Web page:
I am no longer afraid of the storm, for I am learning to sail my ship. — Louisa May Alcott
I came across this quote in a caregiver’s newsletter this week. It really resonated with me because to understand its full impact, a person has to have weathered storms in life.
Like most people, I’ve experienced my share of life’s disappointments, sometimes bordering on tragedy. My father became seriously ill when I was 13. I broke my leg and lost the lead of the 9th grade musical and was marooned at home for five months. I miscarried between my daughters. I divorced after 40 and lived alone for the first time in my life. Ken was diagnosed with cancer 13 years ago and MS 7 years ago. I was fired or laid off a half dozen times. I’ve had to shop in thrift stores, live on food stamps and saw my 800 credit rating plummet into the 500s. Through all of these things, I’ve learned it’s not what happens to you; it’s how you deal with it.
I found out who I was and how strong I could be by facing the tragedies with humor and a positive attitude. It didn’t come naturally, but I soon learned nobody wants to be around a complainer. I looked for the positive elements of a situation and concentrate on them. It’s not that I’m brave or special; it’s just that it’s so much easier to go with the flow.
When you choose to live a thankful life and find the positive things in dire situations, the bad doesn’t seem as bad. Best of all, a positive outlook makes the sadness of the tragedy easier for everyone around you. Friends come forward to help. Family steps in, too. In fact, our doctors have gone so far to tell both Ken and I that we inspired them. I don’t know about you, but that was exciting.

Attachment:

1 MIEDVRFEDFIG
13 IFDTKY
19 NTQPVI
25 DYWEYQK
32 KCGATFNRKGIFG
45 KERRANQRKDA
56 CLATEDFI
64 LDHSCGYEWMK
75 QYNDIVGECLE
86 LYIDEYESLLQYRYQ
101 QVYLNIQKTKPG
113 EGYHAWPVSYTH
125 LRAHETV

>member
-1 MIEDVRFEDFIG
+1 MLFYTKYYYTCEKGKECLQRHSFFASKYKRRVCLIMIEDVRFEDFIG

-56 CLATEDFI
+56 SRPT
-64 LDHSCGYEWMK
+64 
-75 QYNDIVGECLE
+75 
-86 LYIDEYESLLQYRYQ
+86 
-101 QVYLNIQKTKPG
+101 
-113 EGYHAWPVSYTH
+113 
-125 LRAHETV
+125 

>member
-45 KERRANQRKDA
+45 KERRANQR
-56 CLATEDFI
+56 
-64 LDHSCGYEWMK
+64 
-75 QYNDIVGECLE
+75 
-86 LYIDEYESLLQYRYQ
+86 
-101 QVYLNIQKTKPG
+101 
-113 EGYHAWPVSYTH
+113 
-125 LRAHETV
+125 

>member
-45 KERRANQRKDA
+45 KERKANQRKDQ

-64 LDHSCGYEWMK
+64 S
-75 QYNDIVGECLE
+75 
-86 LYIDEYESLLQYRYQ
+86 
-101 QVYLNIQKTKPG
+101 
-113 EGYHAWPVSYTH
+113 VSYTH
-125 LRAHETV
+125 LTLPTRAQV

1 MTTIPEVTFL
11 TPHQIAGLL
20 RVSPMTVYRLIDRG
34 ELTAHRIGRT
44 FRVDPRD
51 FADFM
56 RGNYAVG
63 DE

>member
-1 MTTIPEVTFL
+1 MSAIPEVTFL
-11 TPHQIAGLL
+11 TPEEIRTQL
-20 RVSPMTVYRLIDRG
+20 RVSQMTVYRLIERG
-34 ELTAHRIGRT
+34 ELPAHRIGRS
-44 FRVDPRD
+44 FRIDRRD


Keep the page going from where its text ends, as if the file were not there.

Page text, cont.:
So, when Ken is so weak he can hardly sit in a chair, we stay at home and are thankful we can experience a quiet day. We laugh at the goofy game shows, play on our computers, and just are thankful we have a comfortable place to do both. Before we know it, the day has passed and it’s time to cuddle in bed and thank God for a good day.
When he’s feeling strong, we have a day like yesterday–bumming around accomplishing errands, visiting friends, while laughing together, and having a date for lunch–just the two of us.
Our ship is on a steady course. We realize the storms will come, and when they do, we either strap ourselves to the mast and hang on to each other, or we point our ship into the wind and wait for calmer winds and sunshine. Either way, we get through the crappy times together and rejoice when we can sail again through calm seas.
It takes a lot of living to understand how to weather the storms, but experience has shown finding the smallest positive detail — and there always is a nugget of something good in the worst possible situation — you’ll come through the bad weather with a calm you never dreamed was possible.